December 7, 2017

Mr. Ajit Pai
Chairman, Federal Communications Commission
445 12th Street, SW
Washington, DC 20510

Re: Restoring Internet Freedom Draft Order (WC Docket No. 17-108)

Dear Chairman Pai,

We are writing to you on behalf of the National League of Cities and The United States Conference of Mayors to express our opposition to the recently-released “Restoring Internet Freedom Draft Order” (“Proposal”). As the nonpartisan representatives of the nation’s municipal elected officials, we believe that this proposal inappropriately preempts local authority, while creating the great possibility that consumers will not be able to look to any level of government – federal, state, or local – for protection in their dealings with internet service providers.

We disagree that this proposal will adequately protect broadband customers. As we read the order, the proposal greatly hampers federal consumer protection for broadband consumers, both by permitting a range of behaviors prohibited under the 2015 Open Internet Order, including blocking, throttling, and paid prioritization by ISPs, while also limiting the federal mechanisms for oversight.

We are concerned that protection solely by the Federal Trade Commission, particularly after the Ninth Circuit’s recent “common carrier” decision, will effectively be nonexistent for the many consumers whose only broadband option is through an ISP that also provides common carrier services. If the Federal Communications Commission relinquishes consumer protection oversight of ISPs to the FTC, the FTC may not be able to pursue action against many of the largest broadband providers because of their common carrier services.

In addition, the FTC’s potentially-limited oversight threatens much less protection to city residents. By allowing providers to set their own voluntary commitments to consumers, our residents will only have access to remedy from the FTC after harm has occurred, rather than preventing it in the first place. In addition, those voluntary commitments from providers could be changed at any time, rendering them meaningless to consumers without more robust competition in the broadband marketplace.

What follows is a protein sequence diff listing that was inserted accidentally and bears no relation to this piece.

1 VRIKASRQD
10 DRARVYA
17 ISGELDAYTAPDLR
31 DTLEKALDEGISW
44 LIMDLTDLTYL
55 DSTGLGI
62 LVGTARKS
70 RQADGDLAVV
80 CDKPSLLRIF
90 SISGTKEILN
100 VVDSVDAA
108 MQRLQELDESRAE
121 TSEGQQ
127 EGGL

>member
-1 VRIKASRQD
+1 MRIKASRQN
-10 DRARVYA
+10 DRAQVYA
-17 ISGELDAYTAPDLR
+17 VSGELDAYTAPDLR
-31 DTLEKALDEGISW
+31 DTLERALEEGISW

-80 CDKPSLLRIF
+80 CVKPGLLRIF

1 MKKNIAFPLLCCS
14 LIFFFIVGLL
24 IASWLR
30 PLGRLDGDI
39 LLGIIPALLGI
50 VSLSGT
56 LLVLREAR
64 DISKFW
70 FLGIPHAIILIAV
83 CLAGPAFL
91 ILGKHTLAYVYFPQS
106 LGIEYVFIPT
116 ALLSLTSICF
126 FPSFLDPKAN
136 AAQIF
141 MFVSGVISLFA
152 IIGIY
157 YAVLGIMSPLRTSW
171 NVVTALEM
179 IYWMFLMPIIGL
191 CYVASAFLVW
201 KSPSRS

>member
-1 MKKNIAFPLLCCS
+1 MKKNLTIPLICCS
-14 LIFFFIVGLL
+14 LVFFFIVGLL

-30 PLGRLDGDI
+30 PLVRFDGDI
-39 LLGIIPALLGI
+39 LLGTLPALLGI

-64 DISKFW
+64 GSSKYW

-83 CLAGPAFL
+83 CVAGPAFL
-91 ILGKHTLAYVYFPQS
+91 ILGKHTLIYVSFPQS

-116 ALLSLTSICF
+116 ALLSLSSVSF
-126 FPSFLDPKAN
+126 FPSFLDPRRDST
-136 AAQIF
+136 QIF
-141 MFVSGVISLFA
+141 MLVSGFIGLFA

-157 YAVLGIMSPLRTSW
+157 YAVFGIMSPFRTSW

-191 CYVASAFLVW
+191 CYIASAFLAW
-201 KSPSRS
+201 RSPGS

We are also concerned that this proposal sets in motion broad unnecessary preemption of local authority over broadband services. State and local governments have traditionally regulated the infrastructure built in their jurisdictions, and provided protections to their residents who purchase broadband services. The order’s broad language intending “to preempt any state or local requirements that are inconsistent with the federal deregulatory approach” is a sweeping overreach that seems to intend to weaken or eliminate any local authority over broadband services at all, even those traditionally reserved under Sections 152(b), 253(c), 332(c)(3), and 332(c)(7).

City residents – broadband consumers – reasonably expect that their broadband subscriptions will purchase fair, unfettered access to the internet, and that government watchdogs will protect them from industry abuses. Without robust oversight from federal agencies, and by preventing state and local governments from serving as a backstop, our residents can no longer expect that protection. For these reasons, we object to this proposal as currently written, and urge you to develop an order that addresses the issues we have identified above.

Respectfully submitted,

Clarence Anthony
CEO and Executive Director
National League of Cities
Tom Cochran
CEO and Executive Director
The United States Conference of Mayors